The CMS-HCC payment model thus should provide incentives to MAOs that reward continuous, high-value care from its contracted providers.19,20 Of all the different types of MA plans available, coordinated care plans are the majority, of which health maintenance organizations (HMOs) account for 52% of all MA plans.6 In applying for an HMO-type MA plan, the MAO must include “a network of providers that are under contract or arrangement with the organization to deliver the benefit package approved by CMS.”8 How MAOs reimburse providers has gone without much input from CMS, and most providers prefer FFS reimbursement.8,23,24 For example, in Oregon, the HMO-type MA plan denoted by CMS contract #H3805 has capitated agreements with only a quarter of its contracted providers, and the rest are reimbursed on an FFS schedule (eAppendix [eAppendices available at]). If the MAO’s capitated reimbursement from CMS is greater than its FFS disbursement to providers, there might be no incentive to encourage high-value care.9,10,13,14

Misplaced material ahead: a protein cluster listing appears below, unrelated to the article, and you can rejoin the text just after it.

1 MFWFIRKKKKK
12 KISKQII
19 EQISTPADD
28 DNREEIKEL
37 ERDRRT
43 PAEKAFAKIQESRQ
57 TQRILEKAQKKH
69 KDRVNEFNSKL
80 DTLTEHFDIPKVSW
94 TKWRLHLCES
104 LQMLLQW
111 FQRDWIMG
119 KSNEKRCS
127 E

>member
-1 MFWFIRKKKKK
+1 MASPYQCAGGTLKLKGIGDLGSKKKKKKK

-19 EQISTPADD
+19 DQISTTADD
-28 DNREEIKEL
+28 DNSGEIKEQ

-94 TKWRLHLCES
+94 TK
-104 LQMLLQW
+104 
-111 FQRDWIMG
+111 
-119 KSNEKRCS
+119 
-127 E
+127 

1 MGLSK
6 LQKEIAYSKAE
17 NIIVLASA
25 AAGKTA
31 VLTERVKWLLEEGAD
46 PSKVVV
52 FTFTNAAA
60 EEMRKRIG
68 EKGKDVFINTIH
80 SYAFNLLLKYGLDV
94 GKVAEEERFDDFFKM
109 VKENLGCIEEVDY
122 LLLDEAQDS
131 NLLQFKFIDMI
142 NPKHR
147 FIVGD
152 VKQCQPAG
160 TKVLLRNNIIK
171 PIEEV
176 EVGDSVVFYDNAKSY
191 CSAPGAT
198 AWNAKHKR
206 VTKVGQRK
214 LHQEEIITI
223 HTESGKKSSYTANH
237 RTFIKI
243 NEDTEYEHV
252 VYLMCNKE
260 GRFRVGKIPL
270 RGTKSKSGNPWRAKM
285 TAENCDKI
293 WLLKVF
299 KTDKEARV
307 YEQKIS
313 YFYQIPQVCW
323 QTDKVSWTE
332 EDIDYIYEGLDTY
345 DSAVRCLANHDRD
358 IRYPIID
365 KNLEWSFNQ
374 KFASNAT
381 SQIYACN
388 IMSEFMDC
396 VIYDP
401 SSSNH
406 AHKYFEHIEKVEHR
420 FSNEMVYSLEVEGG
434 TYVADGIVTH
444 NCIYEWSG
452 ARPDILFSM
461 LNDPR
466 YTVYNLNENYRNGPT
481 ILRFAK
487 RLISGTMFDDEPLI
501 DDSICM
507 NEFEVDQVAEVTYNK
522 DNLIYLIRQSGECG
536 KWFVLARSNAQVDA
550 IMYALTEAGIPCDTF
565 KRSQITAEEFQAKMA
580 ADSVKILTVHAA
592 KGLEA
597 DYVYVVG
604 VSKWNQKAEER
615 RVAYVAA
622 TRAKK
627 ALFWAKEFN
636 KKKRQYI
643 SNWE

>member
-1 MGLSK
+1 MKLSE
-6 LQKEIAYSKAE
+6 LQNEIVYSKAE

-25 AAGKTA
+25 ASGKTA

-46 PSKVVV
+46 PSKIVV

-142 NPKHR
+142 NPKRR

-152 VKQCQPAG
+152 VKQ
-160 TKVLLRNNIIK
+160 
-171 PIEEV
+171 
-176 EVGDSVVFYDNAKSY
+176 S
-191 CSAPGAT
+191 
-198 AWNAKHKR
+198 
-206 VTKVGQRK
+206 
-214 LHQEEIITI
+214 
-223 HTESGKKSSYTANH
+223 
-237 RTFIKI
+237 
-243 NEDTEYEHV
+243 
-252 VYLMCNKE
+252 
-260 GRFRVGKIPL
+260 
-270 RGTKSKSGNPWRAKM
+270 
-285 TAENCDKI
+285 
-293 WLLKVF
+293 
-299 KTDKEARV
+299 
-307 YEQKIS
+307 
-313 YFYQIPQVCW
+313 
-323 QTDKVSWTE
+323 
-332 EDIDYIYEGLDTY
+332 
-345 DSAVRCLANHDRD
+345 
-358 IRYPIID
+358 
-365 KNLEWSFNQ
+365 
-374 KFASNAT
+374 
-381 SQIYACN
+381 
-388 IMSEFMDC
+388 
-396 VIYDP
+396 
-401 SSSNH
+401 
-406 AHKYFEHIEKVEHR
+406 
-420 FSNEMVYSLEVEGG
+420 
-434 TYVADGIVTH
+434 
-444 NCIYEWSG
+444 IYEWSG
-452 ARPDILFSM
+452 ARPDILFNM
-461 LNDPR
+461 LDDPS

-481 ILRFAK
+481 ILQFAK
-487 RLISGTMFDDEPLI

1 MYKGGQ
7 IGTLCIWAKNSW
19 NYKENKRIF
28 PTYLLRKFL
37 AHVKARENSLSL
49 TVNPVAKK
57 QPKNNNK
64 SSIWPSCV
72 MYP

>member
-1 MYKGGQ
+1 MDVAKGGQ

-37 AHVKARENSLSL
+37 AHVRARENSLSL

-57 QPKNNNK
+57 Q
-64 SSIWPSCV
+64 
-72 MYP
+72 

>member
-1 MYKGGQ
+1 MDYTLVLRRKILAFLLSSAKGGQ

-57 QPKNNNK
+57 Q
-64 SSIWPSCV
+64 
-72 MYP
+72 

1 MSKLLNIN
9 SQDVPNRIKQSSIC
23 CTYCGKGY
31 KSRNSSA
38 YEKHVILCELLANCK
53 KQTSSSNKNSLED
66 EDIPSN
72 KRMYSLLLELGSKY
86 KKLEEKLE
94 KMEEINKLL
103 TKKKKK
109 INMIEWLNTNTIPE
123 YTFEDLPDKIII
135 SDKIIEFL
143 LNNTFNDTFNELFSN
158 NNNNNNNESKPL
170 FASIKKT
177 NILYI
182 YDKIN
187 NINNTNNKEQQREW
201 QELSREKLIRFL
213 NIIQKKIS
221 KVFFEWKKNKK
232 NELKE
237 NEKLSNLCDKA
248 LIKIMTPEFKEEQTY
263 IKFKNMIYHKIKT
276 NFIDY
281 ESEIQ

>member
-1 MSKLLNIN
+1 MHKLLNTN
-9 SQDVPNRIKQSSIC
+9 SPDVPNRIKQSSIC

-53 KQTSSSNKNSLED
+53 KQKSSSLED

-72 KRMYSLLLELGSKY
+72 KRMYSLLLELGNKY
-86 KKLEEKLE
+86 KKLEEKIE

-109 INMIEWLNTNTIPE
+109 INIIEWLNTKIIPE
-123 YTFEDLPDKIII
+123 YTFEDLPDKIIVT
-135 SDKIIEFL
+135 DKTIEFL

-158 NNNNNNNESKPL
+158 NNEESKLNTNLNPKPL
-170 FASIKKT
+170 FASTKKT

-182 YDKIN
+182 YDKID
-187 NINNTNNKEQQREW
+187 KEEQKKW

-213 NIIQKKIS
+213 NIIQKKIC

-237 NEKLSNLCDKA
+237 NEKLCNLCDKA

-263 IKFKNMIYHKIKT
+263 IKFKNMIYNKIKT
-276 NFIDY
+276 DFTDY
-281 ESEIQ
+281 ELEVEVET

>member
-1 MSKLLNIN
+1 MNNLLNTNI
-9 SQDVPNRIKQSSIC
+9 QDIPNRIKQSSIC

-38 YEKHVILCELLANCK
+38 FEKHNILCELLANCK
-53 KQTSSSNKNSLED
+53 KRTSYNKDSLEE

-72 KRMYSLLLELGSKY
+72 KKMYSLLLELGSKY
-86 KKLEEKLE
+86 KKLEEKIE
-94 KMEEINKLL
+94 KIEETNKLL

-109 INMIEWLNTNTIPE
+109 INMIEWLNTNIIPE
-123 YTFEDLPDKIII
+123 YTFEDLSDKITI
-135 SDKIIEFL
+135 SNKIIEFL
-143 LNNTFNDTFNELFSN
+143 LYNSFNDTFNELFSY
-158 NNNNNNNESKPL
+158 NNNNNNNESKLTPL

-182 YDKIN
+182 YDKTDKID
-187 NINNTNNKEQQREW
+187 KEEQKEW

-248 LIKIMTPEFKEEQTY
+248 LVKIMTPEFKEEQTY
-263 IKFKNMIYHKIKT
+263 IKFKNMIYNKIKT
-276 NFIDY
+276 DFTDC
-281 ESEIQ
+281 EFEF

The primary aim of this study tested the following hypothesis: value-based contracts augment the CMS-HCC payment model’s ability to generate cost efficiencies and improve clinical outcomes. Because local provider groups remain the core business unit for both MAO revenue generation and overall cost-of-care management, a secondary aim was to delineate the specific clinical practice transformations implemented by a provider group pursuant to such contracting changes.


Study Population, Study Design, and Provider Groups